If you are chosen to participate in the Ryder Cup Junior Golf Academy, then you have clearly emerged as an outstanding golfer. Nathaniel Graves, 16, a resident of East Oak Lane and a student at Calvary High School, has been selected to represent the Philadelphia PGA section for the Ryder Junior Cup Academy, which is held by the PGA National Organization at PGA Village in Port St. Lucie, Fla.
The program has 81 junior golfers from around the country. The seven-day program is organized on a yearly basis at the PGA Center for Golf & Learning. They have award winning PGA professionals along with staff members on site to give instruction and coaching on the fundamentals of the game.
Graves is currently participating in the program. He knows this is a great opportunity for him. He also had to go through a lengthy application process to be accepted to the program.
“There’s little golf sections around the country,” Graves said. “They have PGA sections and there’s a Philadelphia section. They take kids out of each section and they send them down to Florida to the Ryder Cup Academy.”
“You have to submit a 2,000 word essay. You have to send in your G.P.A. (grade point average), golf scores and what you’re doing in your community. You have a lot of kids submitting entries from Delaware, Maryland, New Jersey and Pennsylvania. I submitted everything. They picked me based on these things. My essay talked about how the Ryder Cup would benefit me in accomplishing my golf goals and getting me to a higher level and volunteer and tell inner city kids about golf camps. I want to use my skills to help other kids learn the game.”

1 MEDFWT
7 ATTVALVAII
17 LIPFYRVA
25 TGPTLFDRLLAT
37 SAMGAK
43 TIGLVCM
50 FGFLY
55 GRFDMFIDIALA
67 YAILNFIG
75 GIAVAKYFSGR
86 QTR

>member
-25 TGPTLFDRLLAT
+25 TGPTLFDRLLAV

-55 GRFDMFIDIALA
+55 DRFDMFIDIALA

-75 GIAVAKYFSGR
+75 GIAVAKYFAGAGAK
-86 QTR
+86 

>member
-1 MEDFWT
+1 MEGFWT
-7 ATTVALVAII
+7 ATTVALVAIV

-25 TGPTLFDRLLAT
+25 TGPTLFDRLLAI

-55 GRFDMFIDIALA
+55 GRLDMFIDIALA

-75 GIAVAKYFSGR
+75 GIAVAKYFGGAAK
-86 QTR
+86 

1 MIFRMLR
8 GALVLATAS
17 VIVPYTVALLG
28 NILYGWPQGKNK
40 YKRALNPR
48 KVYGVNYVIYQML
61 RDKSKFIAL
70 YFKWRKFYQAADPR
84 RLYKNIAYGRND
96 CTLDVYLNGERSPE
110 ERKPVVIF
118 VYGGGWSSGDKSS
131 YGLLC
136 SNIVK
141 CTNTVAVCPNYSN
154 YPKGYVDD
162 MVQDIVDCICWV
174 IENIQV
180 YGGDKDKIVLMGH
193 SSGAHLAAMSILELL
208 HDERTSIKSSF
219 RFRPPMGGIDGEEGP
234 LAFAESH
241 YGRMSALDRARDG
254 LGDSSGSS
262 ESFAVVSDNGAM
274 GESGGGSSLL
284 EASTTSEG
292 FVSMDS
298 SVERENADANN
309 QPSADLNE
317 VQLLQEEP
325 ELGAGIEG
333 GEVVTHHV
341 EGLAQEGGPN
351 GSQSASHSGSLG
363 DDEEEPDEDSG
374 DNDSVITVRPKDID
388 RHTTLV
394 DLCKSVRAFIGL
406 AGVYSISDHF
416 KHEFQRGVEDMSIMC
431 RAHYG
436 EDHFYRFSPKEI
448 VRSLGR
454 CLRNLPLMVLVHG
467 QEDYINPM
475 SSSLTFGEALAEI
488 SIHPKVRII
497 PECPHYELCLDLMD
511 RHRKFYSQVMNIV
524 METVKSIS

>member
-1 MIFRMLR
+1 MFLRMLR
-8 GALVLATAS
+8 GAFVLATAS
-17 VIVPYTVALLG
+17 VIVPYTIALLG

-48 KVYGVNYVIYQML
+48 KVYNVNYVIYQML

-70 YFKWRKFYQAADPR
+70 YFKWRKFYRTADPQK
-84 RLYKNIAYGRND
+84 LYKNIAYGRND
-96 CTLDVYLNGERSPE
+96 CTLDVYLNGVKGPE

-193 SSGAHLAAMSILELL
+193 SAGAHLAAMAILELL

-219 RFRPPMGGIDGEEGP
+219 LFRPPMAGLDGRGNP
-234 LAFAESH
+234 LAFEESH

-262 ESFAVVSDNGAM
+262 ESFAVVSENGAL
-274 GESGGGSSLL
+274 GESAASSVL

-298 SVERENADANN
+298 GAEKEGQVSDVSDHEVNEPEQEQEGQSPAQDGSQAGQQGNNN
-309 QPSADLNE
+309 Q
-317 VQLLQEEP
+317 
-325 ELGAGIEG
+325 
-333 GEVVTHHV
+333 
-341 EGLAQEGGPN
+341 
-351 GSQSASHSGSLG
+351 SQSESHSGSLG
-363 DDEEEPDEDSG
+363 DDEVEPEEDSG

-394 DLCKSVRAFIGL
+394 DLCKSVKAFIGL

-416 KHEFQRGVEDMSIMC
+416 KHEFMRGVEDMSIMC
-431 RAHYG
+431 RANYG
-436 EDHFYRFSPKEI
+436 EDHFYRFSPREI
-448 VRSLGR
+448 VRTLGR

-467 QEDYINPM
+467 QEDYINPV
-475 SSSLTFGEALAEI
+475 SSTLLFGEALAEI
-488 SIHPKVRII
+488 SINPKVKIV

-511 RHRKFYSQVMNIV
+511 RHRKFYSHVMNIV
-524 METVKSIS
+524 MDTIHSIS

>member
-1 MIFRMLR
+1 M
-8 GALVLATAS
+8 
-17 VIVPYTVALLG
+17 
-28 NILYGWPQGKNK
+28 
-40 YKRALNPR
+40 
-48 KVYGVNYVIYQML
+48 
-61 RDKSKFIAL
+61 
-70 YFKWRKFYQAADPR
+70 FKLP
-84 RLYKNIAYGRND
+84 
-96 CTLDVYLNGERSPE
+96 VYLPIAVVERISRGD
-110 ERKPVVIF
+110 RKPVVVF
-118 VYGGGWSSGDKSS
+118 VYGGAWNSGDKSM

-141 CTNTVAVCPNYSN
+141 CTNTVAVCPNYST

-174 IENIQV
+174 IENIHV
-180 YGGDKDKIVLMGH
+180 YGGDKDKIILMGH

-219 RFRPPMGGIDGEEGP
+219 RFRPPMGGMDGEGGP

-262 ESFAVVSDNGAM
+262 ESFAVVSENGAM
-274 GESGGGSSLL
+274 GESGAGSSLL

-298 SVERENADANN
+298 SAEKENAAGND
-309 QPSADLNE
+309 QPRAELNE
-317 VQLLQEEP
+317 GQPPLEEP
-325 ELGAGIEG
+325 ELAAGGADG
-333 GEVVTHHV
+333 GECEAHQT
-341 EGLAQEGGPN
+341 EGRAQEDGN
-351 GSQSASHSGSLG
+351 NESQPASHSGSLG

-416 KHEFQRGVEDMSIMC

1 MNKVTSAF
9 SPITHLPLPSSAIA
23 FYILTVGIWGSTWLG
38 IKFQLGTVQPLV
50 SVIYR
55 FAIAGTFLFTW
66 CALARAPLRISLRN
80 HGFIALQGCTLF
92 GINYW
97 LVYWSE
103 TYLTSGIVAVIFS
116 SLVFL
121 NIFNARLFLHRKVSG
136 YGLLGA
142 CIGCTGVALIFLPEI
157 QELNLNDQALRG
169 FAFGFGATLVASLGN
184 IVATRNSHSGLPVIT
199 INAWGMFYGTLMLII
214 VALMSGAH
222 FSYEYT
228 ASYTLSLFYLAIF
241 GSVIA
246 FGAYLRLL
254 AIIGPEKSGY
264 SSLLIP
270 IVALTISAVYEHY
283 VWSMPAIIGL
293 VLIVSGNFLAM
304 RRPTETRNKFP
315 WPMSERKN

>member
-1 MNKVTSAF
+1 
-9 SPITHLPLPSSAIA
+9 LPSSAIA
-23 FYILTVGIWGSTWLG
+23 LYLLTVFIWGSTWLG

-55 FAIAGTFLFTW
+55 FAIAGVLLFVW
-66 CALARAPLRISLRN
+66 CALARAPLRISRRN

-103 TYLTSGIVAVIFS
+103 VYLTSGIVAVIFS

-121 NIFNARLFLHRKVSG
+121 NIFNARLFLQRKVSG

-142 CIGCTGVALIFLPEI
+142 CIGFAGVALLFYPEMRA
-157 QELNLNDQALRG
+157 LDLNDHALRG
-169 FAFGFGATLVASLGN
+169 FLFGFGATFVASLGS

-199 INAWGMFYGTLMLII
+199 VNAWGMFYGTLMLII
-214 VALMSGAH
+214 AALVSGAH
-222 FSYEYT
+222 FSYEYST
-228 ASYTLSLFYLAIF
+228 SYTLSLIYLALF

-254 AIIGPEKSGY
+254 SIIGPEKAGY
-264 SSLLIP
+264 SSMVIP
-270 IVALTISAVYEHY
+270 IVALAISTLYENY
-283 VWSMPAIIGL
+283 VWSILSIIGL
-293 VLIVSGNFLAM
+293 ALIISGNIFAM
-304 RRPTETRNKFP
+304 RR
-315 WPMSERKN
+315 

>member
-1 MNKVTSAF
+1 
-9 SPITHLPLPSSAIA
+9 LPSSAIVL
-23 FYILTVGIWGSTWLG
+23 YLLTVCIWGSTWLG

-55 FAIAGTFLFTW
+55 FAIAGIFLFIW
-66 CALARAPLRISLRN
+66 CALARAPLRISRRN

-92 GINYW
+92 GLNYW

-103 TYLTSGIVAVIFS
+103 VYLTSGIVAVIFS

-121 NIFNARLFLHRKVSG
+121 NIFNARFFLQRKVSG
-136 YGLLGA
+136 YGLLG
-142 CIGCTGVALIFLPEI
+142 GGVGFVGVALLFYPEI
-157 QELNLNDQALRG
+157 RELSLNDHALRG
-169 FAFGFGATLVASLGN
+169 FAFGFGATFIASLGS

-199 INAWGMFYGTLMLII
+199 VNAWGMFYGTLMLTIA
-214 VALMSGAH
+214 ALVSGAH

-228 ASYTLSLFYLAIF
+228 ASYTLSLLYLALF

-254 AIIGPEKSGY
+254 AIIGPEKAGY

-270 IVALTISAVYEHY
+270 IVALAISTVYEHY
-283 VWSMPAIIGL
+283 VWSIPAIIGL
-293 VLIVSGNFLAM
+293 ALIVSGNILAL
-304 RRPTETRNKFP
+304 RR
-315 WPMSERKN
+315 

Graves is a role model for many inner city kids playing golf. He has played on the Philadelphia Junior Tour since 2010. He has played at a number of public golf courses around the city like Walnut Lane and FDR. He also plays at Philmont Country Club in Huntingdon Valley.
In addition, he is a member of the First Tee program at the FDR Golf Course in South Philadelphia. He has participated in the Golf Channel First Tee Invitational in Florida over the past two years.
Graves credits his father, Don Graves, with introducing him to the game. He helped him develop a good foundation for playing golf.
“My dad asked me if I wanted to go to this golf camp,” he said. “At the time, I was playing basketball and football. I wasn’t really that excited about it. Then, I decided to go to the camp. I started swinging and they saw where I had a pretty good swing. My dad got me this set of clubs. The next week, I had seen one of my friends compete in a golf tournament. I really liked it. That’s really how I got started.”
Through hard work and good exposure, Graves is a name to remember in the sport of golf.